Bring a toy to Sunday’s Reindeer Run 5K
The Reindeer Run 5K is scheduled to take place at 9 a.m. Sunday at Camp Mabry, 2200 W 35th St., followed by the kid’s 1k at 9:45 a.m.
The event benefits the U.S. Marine Corp’s Toys for Tots program and participants are asked to donate a new, unwrapped toy. To register or for more information go to www.austinreindeerrun.com.
The Pflugerville school board will decide Thursday whether the district will offer insurance benefits to domestic partners.
The board will meet at 7 p.m. in the cafeteria of Pflugerville High School, 1301 W. Pecan St.
In October, the district began handing out information on its 2013 insurance benefits, offering coverage to same-sex and heterosexual domestic partners for the first time. If the board upholds the administration’s decision to offer such benefits, it would become the first district in Texas to do so.
At a board meeting last month, Trustee Jimmy Don Havins called for the issue to be put on the agenda and said he plans to make a motion to revert to the current coverage, which does not include unmarried partners, and wants “an up or down vote” on the issue.
Five employees signed up for the domestic partnership benefits during the enrollment period. The benefits are to go into effect Jan. 1. Those employees were required to sign an affidavit stating they have jointly shared a permanent residence for at least a year and had to show proof of at least two of the following: a joint lease, mortgage or deed; joint ownership of a vehicle; joint ownership of banking or credit card accounts; or proof of power of attorney or a will attesting to the domestic partner as a beneficiary of life insurance.
The district pays only for employee coverage. Employees pay the premiums for family members, and the same practice would be in place for domestic partners.
City officials are reminding residents of the rule that requires an annual $10 permit for all residences and commercial properties with security systems.
The permit form includes contact information for police. Permits can be picked up from the Pflugerville Justice Center, 1611 E. Pfennig Lane, and forms are available at the city’s website at www.pflugervilletx. gov/alarmpermit.
The deadline to renew or register a system is Jan. 1.
The Lake Travis High School DECA program will host Dunk for the Cure, a fundraiser benefitting the Dell Children’s Hospital Blood and Cancer Center.
T-shirts will be on sale and several activities will take place during boys’ basketball games. For information, go to ltisdschools.org/page/10534.
Lake Travis Fiction Writers will gather from 7 to 9 p.m. Tuesday for a workshop titled What’s Your Genre? The Evolving Target at the Old Bee Cave School House, 13333 Texas 71, Suite A.
Presenter Pat Evans will compare and contrast industry definitions for fiction genres. To attend, e-mail email@example.com.
Go to laketravisfictionwriters.blogspot.com.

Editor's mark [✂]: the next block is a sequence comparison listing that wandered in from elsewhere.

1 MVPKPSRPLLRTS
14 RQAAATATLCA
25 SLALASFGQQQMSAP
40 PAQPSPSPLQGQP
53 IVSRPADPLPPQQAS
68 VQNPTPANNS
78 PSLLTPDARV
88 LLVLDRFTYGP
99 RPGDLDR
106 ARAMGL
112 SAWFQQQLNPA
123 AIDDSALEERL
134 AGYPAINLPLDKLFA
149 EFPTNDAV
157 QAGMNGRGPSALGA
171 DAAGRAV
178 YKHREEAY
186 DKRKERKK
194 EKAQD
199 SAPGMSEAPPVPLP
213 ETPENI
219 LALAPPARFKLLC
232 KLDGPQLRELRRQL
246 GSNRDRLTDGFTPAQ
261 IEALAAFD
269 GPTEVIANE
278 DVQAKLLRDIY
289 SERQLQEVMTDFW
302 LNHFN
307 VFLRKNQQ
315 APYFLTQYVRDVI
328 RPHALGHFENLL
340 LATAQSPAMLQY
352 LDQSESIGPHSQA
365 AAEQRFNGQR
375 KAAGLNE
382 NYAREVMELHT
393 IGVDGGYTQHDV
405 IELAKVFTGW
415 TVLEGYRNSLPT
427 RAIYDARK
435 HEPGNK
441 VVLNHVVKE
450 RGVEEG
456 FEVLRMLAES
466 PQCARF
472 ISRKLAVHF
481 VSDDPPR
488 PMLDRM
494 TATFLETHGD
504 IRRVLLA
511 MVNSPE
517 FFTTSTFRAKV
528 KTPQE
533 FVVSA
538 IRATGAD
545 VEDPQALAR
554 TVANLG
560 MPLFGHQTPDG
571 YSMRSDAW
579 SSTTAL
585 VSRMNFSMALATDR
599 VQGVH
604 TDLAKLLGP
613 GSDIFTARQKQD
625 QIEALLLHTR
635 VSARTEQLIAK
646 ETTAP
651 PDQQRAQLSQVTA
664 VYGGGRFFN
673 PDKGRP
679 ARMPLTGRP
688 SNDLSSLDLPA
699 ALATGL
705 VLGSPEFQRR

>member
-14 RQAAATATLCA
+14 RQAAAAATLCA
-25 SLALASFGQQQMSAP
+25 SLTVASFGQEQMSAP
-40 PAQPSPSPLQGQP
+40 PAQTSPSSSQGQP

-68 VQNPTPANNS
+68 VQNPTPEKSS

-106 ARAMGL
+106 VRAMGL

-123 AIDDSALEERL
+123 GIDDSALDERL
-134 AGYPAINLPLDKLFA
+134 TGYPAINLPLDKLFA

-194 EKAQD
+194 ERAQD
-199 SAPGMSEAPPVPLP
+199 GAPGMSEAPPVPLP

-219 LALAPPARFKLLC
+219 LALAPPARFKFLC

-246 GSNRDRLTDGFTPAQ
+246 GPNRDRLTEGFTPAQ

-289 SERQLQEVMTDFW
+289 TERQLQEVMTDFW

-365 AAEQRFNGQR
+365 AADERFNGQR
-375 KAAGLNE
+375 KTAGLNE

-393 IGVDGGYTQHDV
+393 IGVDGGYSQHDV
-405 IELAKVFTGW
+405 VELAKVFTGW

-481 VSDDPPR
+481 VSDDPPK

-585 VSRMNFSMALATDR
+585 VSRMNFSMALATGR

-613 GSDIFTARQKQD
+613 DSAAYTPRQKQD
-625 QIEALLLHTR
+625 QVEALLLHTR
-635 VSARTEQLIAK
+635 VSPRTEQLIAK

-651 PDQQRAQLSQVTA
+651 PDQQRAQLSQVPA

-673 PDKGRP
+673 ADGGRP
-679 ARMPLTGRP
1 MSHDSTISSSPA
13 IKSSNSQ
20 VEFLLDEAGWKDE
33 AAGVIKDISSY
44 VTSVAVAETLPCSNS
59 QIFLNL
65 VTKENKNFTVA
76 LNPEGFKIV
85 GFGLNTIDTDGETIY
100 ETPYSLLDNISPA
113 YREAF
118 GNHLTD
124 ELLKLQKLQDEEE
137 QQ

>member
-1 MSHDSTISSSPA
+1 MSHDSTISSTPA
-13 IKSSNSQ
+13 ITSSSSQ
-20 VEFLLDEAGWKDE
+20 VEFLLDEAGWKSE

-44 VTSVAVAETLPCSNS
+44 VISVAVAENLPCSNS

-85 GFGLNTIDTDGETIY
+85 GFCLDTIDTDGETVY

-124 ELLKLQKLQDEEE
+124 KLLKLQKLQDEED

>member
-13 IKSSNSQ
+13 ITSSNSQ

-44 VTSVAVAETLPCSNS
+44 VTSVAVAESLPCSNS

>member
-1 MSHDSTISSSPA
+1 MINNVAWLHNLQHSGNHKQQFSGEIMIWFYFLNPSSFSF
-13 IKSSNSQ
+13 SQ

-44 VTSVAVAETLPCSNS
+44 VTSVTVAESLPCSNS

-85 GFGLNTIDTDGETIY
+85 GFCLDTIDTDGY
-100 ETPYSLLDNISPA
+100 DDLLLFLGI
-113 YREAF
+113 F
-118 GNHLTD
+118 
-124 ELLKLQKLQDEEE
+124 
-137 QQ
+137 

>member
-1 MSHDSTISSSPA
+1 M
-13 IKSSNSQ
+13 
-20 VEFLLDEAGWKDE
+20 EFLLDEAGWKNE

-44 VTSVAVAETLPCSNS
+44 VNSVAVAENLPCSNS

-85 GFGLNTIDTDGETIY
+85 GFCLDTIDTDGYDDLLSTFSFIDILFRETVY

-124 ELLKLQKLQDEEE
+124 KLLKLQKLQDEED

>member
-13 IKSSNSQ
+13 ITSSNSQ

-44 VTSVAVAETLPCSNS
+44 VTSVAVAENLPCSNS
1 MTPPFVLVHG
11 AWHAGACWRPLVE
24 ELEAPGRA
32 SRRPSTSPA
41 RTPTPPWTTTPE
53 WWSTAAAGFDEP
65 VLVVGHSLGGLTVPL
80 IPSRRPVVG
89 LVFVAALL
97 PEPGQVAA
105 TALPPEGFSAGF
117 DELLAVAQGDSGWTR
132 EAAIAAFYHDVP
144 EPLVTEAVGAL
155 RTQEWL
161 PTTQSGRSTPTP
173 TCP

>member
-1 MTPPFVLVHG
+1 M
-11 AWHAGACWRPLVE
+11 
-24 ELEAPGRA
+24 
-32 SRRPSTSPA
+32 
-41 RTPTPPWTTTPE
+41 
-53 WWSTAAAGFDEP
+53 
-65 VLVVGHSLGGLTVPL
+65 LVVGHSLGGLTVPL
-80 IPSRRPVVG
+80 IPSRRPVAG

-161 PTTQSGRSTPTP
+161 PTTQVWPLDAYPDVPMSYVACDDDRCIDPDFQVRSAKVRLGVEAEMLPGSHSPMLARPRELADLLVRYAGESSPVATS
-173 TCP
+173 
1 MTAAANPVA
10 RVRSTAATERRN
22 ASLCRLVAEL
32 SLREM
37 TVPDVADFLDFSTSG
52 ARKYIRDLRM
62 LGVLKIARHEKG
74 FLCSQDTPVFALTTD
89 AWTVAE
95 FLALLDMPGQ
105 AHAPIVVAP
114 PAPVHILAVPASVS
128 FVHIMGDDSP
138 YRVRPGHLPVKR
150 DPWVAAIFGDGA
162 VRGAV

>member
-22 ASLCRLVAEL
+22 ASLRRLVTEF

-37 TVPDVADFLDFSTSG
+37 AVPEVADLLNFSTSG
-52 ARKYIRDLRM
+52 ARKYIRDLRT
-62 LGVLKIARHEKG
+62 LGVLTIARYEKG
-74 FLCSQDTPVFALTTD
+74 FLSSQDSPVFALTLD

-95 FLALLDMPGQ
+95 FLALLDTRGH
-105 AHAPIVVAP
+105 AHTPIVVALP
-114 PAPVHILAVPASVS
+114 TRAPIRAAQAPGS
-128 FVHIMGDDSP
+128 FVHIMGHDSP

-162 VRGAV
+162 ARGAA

By BenjaminWermund GEORGETOWN — Williamson County will pay a $751 fee to the Texas Commission on Environmental Quality for failing to get necessary clearances before conducting work near Edwards Aquifer recharge zones.
Commissioners voted unanimously Tuesday to pay the administrative fee for the enforcement charge, which said an April 19 investigation found that the county failed to obtain approval of an Edwards Aquifer protection plan before commencing additional work on O’Connor Drive, which runs along a recharge zone.
A notice of enforcement is generally the more severe of two charges the environmental agency hands down, TCEQ spokeswoman Andrea Morrow said.
The work in question was on two driveways along the road that the county did not originally plan to build when they received initial project approval from the environmental agency, county spokeswoman Connie Watson said.
The county submitted an exception request for the construction of the two driveways, she said, but the rest of the project was covered under the original water pollution abatement plan.
The exception was submitted for approval prior to the driveway construction, but that work was completed before the county received official approval of the exception, Watson said.
“(The original plan) was submitted, that was approved, but our error was, we had started and completed the construction prior to getting the official approval,” Watson said.
Watson said the county worked to protect the aquifer while doing the road work.
“All of the storm water was properly treated during that construction,” Watson said. “It wasn’t that there was any problem with following our plan.”
The charge could come at a bad time for the county, which has been fighting a proposal by the U.S. Fish and Wildlife Service to list four Central Texas salamanders as endangered, arguing in part that the county’s existing regional habitat conservation plan is enough to protect the species.
Fish and Wildlife spokeswoman Lesli Gray said it’s too early to tell if or how the charge would affect the decision whether or not to list the salamanders as needing protection under the Endangered Species Act.
The charge could fall under one of the five factors used to decide if existing regulatory mechanisms offer enough protections for the species, Gray said.
“The service could potentially consider the information as part of that,” Gray said.